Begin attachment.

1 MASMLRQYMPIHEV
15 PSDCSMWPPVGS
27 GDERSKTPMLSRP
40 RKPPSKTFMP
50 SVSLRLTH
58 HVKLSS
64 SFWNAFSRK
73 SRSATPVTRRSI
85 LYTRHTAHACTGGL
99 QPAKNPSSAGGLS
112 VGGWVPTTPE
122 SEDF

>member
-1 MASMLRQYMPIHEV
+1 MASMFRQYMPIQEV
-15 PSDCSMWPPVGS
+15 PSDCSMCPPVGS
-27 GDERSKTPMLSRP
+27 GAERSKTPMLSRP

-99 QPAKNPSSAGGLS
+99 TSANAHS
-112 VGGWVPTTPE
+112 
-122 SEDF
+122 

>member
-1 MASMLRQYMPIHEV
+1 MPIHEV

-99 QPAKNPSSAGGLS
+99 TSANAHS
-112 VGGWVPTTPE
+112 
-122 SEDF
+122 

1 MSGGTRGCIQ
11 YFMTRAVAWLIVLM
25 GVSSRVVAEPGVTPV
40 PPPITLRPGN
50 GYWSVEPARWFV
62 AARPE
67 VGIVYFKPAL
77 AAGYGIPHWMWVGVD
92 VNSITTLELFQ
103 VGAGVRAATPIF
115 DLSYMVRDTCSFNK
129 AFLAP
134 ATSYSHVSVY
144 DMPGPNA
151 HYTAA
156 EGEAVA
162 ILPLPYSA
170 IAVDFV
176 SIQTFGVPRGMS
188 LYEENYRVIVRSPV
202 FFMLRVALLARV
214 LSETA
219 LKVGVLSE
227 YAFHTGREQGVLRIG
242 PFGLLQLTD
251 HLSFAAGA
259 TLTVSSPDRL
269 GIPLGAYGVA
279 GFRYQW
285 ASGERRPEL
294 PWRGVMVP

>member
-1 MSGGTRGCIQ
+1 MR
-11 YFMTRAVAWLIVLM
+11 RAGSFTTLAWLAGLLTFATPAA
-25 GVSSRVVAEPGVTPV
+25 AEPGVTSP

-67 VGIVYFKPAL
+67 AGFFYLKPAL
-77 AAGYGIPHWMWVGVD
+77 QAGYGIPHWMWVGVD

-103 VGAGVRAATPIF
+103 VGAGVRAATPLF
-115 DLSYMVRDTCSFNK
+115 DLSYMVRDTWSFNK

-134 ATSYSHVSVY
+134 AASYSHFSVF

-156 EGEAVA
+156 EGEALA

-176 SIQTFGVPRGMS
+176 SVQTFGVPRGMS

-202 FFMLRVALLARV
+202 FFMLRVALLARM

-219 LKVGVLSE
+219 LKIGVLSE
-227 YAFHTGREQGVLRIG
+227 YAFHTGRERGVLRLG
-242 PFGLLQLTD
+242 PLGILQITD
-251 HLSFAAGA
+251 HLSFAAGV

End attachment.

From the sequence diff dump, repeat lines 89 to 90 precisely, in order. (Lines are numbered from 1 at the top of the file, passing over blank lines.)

-219 LKVGVLSE
+219 LKIGVLSE